Ans. Servants reflect the mindset of a poor, uneducated, and narrow-minded section of society.
They are frightened on hearing about the wounded American soldier:
- The old gardener- felt the soldier should die if saved sea would take revenge
- Yumi- refused to wash the wounds of the enemy soldier, angry with Sadao for putting his family in danger
- The cook- felt Sadeo was too proud of his skills so operated and saved the enemy
Finally, servants left Sadao’s house afraid of the repercussions of helping an enemy soldier and could not understand Sadao’s dilemma.
Q. No. 22) You recently watched an interview of one of the doctors who serve for the organization named ‘Doctors without Borders’. This organization serves people in remote corners of the world that are affected by civil strife, poverty, and lack of medical facilities.
You were impressed with the dedication, compassion, and professional ethics of this doctor.
Write an article for an e-zine expressing the need for more such people in the world to serve selflessly.
The Need for Selfless Service: Inspiring Stories from Doctors without Borders
In a world often overshadowed by conflicts, poverty, and inadequate healthcare, there exists a group of extraordinary individuals who epitomize dedication, compassion, and professional ethics. They are the doctors serving with the organization "Doctors without Borders," bringing medical aid to the remote corners of the world where it is needed most. Their selfless service not only saves lives but also ignites a beacon of hope in the hearts of those who have been neglected and forgotten.
Recently, I had the privilege of watching an interview with one of these remarkable doctors, and their words left an indelible mark on my soul. They spoke of the profound impact that even a single doctor can have on communities ravaged by civil strife, poverty, and the absence of medical facilities. It is their tireless efforts and unwavering commitment that truly make a difference in the lives of the vulnerable.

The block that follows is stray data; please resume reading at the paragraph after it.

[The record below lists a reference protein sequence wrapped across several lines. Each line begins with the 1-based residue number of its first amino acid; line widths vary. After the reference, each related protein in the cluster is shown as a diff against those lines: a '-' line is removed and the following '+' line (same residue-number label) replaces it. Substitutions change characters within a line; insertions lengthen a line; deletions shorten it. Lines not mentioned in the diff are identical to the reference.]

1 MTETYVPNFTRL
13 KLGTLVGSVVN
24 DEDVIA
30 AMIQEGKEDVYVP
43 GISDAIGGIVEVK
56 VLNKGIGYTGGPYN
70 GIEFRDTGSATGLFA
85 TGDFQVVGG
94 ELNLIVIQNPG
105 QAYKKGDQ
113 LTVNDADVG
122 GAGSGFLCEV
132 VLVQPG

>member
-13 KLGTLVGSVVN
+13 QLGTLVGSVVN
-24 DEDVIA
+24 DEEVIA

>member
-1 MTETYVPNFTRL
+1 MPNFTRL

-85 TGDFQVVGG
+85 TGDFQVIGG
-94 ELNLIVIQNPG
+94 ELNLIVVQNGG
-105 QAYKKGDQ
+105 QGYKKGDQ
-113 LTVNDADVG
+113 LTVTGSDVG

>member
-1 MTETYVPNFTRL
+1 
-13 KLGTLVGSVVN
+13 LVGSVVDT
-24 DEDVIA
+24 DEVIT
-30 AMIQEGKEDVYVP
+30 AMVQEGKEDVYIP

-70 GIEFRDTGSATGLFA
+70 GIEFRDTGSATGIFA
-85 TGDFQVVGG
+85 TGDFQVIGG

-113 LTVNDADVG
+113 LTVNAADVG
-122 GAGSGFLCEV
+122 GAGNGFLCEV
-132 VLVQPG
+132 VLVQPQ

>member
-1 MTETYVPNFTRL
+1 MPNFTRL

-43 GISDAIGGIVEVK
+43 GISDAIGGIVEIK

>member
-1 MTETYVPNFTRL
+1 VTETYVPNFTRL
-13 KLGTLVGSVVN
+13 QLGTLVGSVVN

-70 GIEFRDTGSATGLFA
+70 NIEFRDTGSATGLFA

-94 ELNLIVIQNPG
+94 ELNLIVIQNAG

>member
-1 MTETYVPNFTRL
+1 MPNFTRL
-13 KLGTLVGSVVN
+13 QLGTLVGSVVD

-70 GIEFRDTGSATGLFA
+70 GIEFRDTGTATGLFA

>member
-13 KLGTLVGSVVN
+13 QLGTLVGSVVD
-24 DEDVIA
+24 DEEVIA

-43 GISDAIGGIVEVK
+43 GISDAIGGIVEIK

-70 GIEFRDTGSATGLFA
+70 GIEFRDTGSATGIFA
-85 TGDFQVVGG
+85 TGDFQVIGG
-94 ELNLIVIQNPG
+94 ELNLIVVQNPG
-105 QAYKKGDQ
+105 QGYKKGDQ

The dedication displayed by these doctors is awe-inspiring. They leave the comforts of their homes, families, and familiar surroundings to venture into the unknown, facing challenges unimaginable to most. They work under arduous conditions, often risking their own safety, driven solely by their desire to heal and alleviate suffering.
Moreover, the professional ethics upheld by these doctors are exemplary. They prioritize the well-being of their patients above all else, providing equal and unbiased care to every individual, regardless of their background or circumstances. They work tirelessly to restore health and dignity to those who have been marginalized.
These doctors serve as a reminder of the immense power of selflessness. Their inspiring stories compel us to reflect on our own lives and consider how we can contribute to making this world a better place. We need more individuals who are willing to set aside personal comforts and embrace the call to serve humanity. We need more doctors who will go beyond the boundaries of their own countries to provide medical aid to those in desperate need.
It is through their collective efforts that we can bridge the gap between privilege and poverty, conflict and peace, illness and well-being. Let us celebrate the work of these extraordinary individuals and strive to follow in their footsteps. Together, we can build a world where selfless service becomes the norm, and no corner of this planet is left devoid of compassion and medical care.
As Mahatma Gandhi once said, "The best way to find yourself is to lose yourself in the service of others." Let us heed his words and embark on a journey of selflessness, just like the doctors of "Doctors without Borders."